Guantanamo convict tells soldier's widow: "I'm sorry"

GUANTANAMO BAY U.S. NAVAL BASE, Cuba Thu Oct 28, 2010 6:30pm EDT

A courtroom sketch shows defendant Omar Khadr (L), a native of Toronto, Canada, holding his head in his hands in front of military commission Judge Colonel Patrick Parrish at the Guantanamo Bay Naval Base in Cuba in this October 26, 2010 file photo. REUTERS/Janet Hamlin/Pool

A courtroom sketch shows defendant Omar Khadr (L), a native of Toronto, Canada, holding his head in his hands in front of military commission Judge Colonel Patrick Parrish at the Guantanamo Bay Naval Base in Cuba in this October 26, 2010 file photo.

Credit: Reuters/Janet Hamlin/Pool

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GUANTANAMO BAY U.S. NAVAL BASE, Cuba (Reuters) - A Canadian Guantanamo prisoner who pleaded guilty to killing a U.S. soldier with a grenade in Afghanistan told the man's widow on Thursday he was "really, really sorry," but she told him, "You will always be a murderer in my eyes."

The emotional testimony came during a sentencing hearing for Omar Khadr, a 24-year-old Toronto native who pleaded guilty on Monday to murder and terrorism conspiracy charges in the U.S. war crimes tribunal at the Guantanamo Bay naval base in Cuba.

Khadr admitted throwing the grenade that killed a special forces soldier, U.S. Sergeant 1st Class Christopher Speer, during a 2002 firefight in which Khadr himself was shot twice in the back and blinded in one eye. Khadr was 15 at the time.

Speer's widow, Tabitha Speer, cried and rocked back and forth during her testimony earlier in the day. She showed photos of her husband with their young daughter and baby son, now aged 11 and 8.

She glared across the courtroom at Khadr, who was captured during a battle in Afghanistan. Khadr is the first person since World War Two prosecuted in a war crimes tribunal for acts committed as a minor.

A few hours later, Khadr stood in the courtroom and told her, "I'm really, really sorry for the pain I've caused you and your family and I wish I could do something that would take this pain away from you."

Speer shook her head as Khadr spoke later, seeming to reject his apology.

Speer told the military jury that Khadr had the choice to leave with the women and children before the firefight broke out at the al Qaeda compound where he lived, but chose instead to stay and fight U.S. forces.

"Everybody wants to talk about how he's the victim, how he's the child. I don't see that," the dark-haired woman said. "He made a choice. My children had no choice. ... (They) didn't deserve to have their father taken by someone like you."

Khadr, now a 24-year-old with a full beard, bowed his head down as she testified and read letters from her children.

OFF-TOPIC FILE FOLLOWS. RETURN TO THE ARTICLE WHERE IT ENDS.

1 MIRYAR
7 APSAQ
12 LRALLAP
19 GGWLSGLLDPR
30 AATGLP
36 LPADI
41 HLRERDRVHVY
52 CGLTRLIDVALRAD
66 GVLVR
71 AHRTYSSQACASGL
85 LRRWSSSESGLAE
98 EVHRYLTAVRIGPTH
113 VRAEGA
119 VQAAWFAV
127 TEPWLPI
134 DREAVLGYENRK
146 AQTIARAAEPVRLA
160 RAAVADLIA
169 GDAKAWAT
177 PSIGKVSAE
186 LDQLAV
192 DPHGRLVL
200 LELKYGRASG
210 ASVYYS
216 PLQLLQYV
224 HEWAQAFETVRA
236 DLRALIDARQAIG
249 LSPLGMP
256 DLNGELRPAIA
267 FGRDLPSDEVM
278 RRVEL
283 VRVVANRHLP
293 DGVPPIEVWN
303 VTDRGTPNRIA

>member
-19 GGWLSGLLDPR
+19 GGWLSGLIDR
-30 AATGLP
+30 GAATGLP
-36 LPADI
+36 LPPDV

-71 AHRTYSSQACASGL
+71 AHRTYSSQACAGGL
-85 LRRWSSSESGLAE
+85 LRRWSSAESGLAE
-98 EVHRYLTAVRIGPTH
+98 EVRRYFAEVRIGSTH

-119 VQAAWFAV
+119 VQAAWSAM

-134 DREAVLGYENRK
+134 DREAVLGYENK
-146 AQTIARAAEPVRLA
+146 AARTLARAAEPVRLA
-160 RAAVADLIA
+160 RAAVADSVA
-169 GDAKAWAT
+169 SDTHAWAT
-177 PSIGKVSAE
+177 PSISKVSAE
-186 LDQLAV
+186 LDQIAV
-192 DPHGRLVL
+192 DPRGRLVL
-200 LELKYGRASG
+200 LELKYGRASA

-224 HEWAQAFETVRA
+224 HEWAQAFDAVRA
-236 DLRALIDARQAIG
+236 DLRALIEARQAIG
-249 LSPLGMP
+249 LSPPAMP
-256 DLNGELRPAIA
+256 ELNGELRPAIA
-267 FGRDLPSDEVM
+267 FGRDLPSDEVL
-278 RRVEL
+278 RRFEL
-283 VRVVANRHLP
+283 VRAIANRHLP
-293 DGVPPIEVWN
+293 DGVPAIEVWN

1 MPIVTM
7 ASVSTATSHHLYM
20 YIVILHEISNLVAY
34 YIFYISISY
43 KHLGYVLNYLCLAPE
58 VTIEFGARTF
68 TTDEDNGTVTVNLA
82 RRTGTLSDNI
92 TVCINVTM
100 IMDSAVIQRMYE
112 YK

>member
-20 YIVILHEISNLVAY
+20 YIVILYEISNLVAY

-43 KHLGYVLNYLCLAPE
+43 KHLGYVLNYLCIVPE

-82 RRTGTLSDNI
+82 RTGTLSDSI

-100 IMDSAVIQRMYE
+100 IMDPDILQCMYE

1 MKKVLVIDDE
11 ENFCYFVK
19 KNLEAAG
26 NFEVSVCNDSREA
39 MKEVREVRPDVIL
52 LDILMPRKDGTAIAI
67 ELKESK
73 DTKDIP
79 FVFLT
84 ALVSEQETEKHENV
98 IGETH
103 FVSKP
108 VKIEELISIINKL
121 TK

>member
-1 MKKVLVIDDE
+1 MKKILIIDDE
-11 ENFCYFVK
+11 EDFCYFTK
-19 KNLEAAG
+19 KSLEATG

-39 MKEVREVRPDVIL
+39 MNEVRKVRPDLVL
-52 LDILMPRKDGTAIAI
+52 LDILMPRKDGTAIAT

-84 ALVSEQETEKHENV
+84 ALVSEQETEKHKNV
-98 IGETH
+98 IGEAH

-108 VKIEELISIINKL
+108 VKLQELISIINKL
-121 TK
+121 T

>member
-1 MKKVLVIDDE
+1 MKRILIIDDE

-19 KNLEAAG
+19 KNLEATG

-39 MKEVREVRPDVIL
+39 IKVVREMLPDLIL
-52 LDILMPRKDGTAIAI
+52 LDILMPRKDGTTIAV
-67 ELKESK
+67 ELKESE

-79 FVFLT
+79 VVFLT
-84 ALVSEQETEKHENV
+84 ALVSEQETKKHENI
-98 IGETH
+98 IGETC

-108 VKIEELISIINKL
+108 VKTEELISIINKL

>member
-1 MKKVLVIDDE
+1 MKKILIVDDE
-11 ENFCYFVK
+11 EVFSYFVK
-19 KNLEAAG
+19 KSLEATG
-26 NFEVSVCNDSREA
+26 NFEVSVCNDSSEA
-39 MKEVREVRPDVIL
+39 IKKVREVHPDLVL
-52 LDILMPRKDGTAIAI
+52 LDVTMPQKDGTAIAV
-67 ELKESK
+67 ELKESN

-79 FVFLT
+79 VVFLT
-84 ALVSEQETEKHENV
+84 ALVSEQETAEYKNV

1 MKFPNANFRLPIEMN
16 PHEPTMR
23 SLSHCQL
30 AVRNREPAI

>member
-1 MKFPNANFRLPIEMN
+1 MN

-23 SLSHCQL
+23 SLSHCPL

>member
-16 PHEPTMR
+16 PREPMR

"I think that Omar Khadr should go to jail because of the open hole he made in my family and killing my dad," 8-year-old Tanner Speer wrote. "Bad guys stink."

'BEAUTIES OF LIFE'

Khadr is the only person held responsible for the death of a U.S. soldier in Afghanistan, where more than 1,000 American troops have died in hostilities during nine years of an ongoing war.

Smiling at times, Khadr said he hoped to have a chance to experience "the wonders and beauties of life" for the first time when he was eventually released from the Guantanamo camp where he has spent eight years.

He said he hoped to become a doctor someday.

Khadr pleaded guilty to all five charges against him, including conspiring with al Qaeda to attack civilians, and making and planting roadside bombs for use against U.S. convoys in Afghanistan.

His plea deal calls for his repatriation to Canada in one year to serve the rest of his sentence, which is reportedly capped at eight years. If the jury issues a different sentence he would serve whichever is shorter.

The former top legal adviser at the Guantanamo detention camp, Navy Captain Patrick McCarthy, testified on Thursday he believed Khadr could be rehabilitated. He described him as a respectful young man who had a positive influence on the adult prisoners around him and often acted as an intermediary to help defuse tension in the camp.

Khadr is the son of an al Qaeda financier who took his family to Afghanistan when Omar was a boy, sent him to weapons training camp and apprenticed him to al Qaeda bomb-makers.

"Fifteen-year-olds, in my opinion, should not be held to the same standard of accountability as an adult would be," McCarthy testified. "His father made a very informed, voluntary decision to become associated with al Qaeda. Mr. Khadr (Omar) was a child who was taken with his father."

(Editing by Pascal Fletcher and Will Dunham)

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